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Dean Hale , Shannon Hale , Victoria Ying

Diana: Princess of the Amazons

YEAR:

COUNTRY: United States of America

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Title of the work

Diana: Princess of the Amazons

Country of the First Edition

Country/countries of popularity

Worldwide

Original Language

English

First Edition Details

Shannon Hale, Dean Hale, Victoria Ying, Diana: Princess of the Amazons, Burbank CA: DC Comics, 2020, 135 pp.

ISBN

9871401291112

Genre

Graphic novels

Target Audience

Children

Cover

Missing cover

We are still trying to obtain permission for posting the original cover.


Author of the Entry:

Elizabeth Hale, University of New England, ehale@une.edu.au

Peer-reviewer of the Entry:

Daniel Nkemleke, ENS, University of Yaoundé 1, nkemlekedan@yahoo.com

Lisa Maurice, Bar-Ilan University, lisa.maurice@biu.ac.il

Male portrait

Dean Hale (Author)

Dean Hale (nd) is a writer of children’s graphic novels. He is married to Shannon Hale, and lives in Salt Lake City, Utah.Together they have four children, and have co-written several works (see bio Shannon Hale).  


Bio prepared by Elizabeth Hale, University of New England, ehale@une.edu.au


Female portrait

Shannon Hale , b. 1974
(Author)

Shannon Hale (b, 1974) is a writer of children’s and young adult novels. She was born in Salt Lake City, Utah, and is married to Dean Hale.  Together, they have four children, and have co-written several works. Hale’s novels and graphic novels focus on empowering narratives for girls, and include several novelisations of well-known fairy tales, including the Books of Bayern Series (2003-2009), the Princess Academy series (2005-2015), the Rapunzel’s Revenge series (2008-2010) co-authored with Dean Hale), the Ever After High Series (2013-2017), the Princess in Black series (2014-2017, co-authored with Dean Hale), The Unbeatable Squirrel Girl series (2017-2018 co-authored with Dean Hale), and several standalone novels.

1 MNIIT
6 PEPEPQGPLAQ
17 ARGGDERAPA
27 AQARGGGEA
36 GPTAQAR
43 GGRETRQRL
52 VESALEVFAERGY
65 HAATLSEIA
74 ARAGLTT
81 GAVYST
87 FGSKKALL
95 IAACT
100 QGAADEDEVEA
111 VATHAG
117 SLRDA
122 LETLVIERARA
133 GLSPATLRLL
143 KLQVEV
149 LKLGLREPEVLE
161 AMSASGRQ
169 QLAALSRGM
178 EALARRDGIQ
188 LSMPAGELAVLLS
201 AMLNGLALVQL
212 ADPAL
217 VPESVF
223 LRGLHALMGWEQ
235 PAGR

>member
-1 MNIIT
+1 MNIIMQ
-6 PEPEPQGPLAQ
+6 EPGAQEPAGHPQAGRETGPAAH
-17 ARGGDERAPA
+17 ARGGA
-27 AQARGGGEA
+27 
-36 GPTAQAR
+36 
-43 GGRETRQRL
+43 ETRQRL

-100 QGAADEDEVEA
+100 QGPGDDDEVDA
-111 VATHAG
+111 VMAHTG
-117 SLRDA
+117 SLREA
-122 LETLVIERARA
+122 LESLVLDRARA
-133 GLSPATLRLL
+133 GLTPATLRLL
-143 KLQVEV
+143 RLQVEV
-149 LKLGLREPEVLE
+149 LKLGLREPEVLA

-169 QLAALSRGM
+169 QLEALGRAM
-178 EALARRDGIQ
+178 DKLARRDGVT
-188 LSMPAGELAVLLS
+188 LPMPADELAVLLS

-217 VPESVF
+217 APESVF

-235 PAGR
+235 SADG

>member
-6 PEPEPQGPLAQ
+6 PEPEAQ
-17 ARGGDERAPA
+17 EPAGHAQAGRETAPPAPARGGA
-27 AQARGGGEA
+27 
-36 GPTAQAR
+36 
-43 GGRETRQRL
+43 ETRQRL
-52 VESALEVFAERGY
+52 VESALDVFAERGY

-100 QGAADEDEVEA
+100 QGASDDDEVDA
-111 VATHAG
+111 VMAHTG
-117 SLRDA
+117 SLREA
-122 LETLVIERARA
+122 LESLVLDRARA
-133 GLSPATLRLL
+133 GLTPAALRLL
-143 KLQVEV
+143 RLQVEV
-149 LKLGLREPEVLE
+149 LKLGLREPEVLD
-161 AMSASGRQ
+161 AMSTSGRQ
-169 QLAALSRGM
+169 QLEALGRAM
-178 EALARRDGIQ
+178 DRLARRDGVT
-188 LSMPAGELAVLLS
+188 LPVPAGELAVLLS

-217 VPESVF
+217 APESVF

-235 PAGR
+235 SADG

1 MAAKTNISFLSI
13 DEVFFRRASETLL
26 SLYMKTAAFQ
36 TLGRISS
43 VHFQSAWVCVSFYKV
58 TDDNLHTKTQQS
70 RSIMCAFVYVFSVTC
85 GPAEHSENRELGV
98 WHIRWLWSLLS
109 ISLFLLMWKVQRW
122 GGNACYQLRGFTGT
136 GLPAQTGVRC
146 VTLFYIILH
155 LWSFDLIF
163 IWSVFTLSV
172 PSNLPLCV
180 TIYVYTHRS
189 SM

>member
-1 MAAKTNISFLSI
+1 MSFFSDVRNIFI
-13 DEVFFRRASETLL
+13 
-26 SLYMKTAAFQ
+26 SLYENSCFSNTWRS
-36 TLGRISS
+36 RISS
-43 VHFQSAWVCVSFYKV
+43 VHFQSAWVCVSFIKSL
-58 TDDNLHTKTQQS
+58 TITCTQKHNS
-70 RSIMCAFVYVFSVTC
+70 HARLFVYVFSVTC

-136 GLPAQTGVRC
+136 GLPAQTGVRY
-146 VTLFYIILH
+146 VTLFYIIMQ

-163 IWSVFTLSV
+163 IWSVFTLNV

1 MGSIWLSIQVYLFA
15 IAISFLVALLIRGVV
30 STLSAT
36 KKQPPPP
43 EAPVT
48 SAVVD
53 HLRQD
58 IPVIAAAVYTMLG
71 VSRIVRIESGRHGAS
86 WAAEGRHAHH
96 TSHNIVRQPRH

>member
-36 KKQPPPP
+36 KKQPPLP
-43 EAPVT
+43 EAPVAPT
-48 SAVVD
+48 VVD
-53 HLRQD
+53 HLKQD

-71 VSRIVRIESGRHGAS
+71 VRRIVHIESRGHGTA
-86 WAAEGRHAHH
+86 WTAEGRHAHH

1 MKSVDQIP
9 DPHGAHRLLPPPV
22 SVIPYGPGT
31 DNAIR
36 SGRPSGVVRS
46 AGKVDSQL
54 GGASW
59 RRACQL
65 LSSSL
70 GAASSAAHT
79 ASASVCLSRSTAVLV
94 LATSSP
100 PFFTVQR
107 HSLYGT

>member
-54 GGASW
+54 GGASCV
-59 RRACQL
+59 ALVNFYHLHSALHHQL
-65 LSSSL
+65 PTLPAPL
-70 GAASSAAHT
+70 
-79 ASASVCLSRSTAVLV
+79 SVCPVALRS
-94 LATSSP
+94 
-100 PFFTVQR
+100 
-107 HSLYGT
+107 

Bio prepared by Elizabeth Hale, University of New England, ehale@une.edu.au


Female portrait

Victoria Ying (Illustrator)

Victoria Ying (nd) is an author and illustrator of children’s graphic novels and a Visual Development artist at Disney studios. She lives in Pasadena with her husband and two cats, and has worked on several major animated films including Tangled (2010) and Moana (2016).  


Sources:
Illustrator website (accessed: March 20, 2020).


Bio prepared by Elizabeth Hale, University of New England, ehale@une.edu.au


Summary

Diana is the only child on the island of Themyscira, where she lives with the Amazons (her mother, Hippolyta, and many Amazon aunts). She loves the island and its wildlife. However, as the only child, she feels isolated—everyone else on the island is a grown-up, and expert in their chosen crafts and activities.Her mother is too busy with statescraft, her aunts are busy with their soldiering (Dessa), exercise (Antiope), and teaching (Clio), and do not share her interest in the animals. One day, helping her aunt Lysa with her pottery, Diana hears again the story of how she was born: her mother Hippolyta had fashioned her from clay and breathed life into her. Taking a lump of clay, she tries this for herself. A companion emerges from the clay—a friend her own age, at last!But this friend, whose name is Mona, has a bad attitude, working on Diana’s negative emotions and influencing to do naughty things. This includes, swimming across to a nearby island where ‘Doom’s Doorway’ offers a gate into the realms of Tartarus.  Taunting Diana to prove her strength as an Amazon and remove the crossbar on the gate, Mona then climbs up and unlocks it, releasing the monsters of Tartarus.